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Saxophones Question regarding Martin Alto Saxophone

EarthSpiritNesu

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Hello so tomorrow I am to look at what is supposed to be a 1950 Martin Indiana Alto Sax. The seller gave me alot of info such as he got it when he was 8 back in 73 and the serial number as well. When searching the serial numbers for these saxes I couldn't find this serial number at all. The Indiana by Martin Serial number 49537. Does anyone have any info on this serial number model and when it was made etc etc?
 

majordennis

Senior Member
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Nigel beat me to it, I had a 1950's Indiana Alto years ago, they were supposed to be the second-line Martin, don't believe it, with a good set-up these are superb horns. Good luck.
 

altissimo

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What is a saxophone like this worth?
there was one in reasonable condition on ebay a few days ago for $300
a lot of these student saxes seem to have had a rough life in schools and marching bands, so check it over for dents, wear and tear and whether the pads are old and need replacing.
Not everyone gets on with vintage saxes, but if you do then a Martin Indiana is a good instrument for not much money - I love mine!
 

EarthSpiritNesu

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The seller is selling it for $360 and that's after he spent $543 to replace the pads and springs two years ago. After he got it done he never played it again due to losing his teeth. He has had it himself since he was 8 in 1973. Is there any potential way to trace back to the original owner?
 

Wade Cornell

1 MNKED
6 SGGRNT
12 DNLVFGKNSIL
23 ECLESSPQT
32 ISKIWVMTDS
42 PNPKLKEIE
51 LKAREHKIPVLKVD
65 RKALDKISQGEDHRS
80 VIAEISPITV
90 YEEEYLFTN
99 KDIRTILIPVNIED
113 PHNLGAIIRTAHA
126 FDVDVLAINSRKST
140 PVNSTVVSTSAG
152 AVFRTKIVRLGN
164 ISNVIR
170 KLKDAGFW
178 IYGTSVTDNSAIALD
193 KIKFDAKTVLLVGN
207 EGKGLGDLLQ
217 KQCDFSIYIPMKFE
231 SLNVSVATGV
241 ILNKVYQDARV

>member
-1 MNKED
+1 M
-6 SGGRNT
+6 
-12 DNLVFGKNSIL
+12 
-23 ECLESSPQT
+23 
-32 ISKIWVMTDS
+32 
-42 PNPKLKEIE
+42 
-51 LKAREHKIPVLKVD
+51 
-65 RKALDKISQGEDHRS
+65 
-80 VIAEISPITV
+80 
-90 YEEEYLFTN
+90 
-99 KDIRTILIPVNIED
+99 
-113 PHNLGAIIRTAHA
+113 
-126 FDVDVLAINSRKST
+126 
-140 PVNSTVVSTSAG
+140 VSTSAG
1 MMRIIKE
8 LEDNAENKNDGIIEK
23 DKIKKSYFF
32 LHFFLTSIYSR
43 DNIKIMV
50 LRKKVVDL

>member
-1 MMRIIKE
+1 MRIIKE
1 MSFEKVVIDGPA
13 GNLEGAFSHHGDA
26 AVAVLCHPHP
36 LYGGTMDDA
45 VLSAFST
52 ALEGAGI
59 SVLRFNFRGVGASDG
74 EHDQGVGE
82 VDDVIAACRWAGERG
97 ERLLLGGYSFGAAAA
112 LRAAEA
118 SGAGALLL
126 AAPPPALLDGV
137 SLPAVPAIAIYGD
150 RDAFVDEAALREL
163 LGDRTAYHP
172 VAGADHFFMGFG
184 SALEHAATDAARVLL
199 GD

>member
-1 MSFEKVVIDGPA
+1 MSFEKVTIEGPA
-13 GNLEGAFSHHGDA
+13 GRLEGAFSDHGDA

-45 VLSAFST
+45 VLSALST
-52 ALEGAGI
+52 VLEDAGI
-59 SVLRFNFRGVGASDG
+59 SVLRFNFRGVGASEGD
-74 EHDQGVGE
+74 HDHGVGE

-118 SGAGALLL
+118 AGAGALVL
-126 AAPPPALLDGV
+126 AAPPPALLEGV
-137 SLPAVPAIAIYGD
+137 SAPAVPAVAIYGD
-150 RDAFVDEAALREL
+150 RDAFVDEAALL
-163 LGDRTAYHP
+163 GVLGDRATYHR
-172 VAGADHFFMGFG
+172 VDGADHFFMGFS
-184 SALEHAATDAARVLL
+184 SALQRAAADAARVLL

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As others have said the Martin Indiana is an excellent instrument with good intonation and wonderful tone. If the new pads are good and were seated properly then it should be a good instrument. The only other issue is wear. Horns that have had a long life with lots of use can have parts that move around which can mean that the pad doesn't seat well and they can be excessively noisy. Instruments that have been abused are fairly obvious due to dents and other issues. Wear is a bit more difficult to check unless you are very familiar with saxes. If this is being used as a practice and beginner or intermediate instrument it is more than sufficient. The price is about right if it's a good player, but I wouldn't expect it to be pristine. Martins are notorious for lacquer cancer. Their finishes are generally very bad and wear poorly...just looks and doesn't matter as the sound is superb.
 

EarthSpiritNesu

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Phoenix
Is there any way you educated individuals can look at the photos and tell me what you think?
 
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EarthSpiritNesu

New Member
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9
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Phoenix
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received_2057016934622449.jpeg
 

EarthSpiritNesu

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Thoughts? Also any info on any famous saxophone players that may have played at this exact model of saxophone in this exact frame of years 53 through 54?
 

kevgermany

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Looks good, would be helpful to be able to see the pads and the tops of the tone holes. The comments above about wear and noise are very relevant, but the only way to check is to do it physically. If the seller's genuine, it's probably ok. But factor in some cash for a quick tune up from a tech.
 

nigeld

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Also any info on any famous saxophone players that may have played at this exact model of saxophone in this exact frame of years 53 through 54?